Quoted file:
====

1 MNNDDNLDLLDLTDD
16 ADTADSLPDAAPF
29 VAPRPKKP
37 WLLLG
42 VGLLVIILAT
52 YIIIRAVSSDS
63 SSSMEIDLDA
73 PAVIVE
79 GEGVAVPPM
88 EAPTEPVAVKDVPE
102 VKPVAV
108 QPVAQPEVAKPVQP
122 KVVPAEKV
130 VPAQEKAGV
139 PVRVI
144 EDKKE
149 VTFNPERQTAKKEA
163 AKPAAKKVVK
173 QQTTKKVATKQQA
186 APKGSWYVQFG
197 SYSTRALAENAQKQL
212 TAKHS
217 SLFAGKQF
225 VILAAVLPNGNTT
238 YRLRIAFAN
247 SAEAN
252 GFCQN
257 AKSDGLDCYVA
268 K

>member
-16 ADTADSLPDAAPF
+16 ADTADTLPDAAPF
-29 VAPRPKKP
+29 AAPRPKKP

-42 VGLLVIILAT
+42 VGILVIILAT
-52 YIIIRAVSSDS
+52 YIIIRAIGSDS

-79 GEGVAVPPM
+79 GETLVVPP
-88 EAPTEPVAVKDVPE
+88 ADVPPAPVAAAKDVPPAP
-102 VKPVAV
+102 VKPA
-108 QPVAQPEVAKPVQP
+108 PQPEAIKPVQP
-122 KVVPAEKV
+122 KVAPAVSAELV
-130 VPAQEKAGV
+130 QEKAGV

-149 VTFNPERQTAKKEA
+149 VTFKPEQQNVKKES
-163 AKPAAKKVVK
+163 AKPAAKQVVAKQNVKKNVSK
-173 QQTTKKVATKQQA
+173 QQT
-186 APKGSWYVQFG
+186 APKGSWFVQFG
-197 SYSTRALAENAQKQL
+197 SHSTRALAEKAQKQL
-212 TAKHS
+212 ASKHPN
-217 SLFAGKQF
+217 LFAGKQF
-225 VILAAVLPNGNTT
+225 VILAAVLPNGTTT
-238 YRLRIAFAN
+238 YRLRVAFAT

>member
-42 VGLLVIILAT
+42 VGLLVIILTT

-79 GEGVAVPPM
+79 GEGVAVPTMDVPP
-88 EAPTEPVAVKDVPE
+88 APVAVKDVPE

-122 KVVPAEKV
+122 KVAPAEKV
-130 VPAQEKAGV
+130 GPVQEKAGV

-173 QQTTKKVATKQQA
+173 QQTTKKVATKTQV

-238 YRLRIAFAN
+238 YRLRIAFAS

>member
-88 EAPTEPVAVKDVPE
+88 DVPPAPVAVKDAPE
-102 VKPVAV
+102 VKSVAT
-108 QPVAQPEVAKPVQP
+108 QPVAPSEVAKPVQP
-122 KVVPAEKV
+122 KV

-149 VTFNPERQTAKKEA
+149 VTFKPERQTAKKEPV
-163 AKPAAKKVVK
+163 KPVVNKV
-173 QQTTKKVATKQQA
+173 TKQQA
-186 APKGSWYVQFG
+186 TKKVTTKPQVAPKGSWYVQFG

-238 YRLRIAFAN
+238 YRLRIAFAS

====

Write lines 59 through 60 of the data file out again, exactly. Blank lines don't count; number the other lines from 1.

-197 SYSTRALAENAQKQL
+197 SHSTRALAEKAQKQL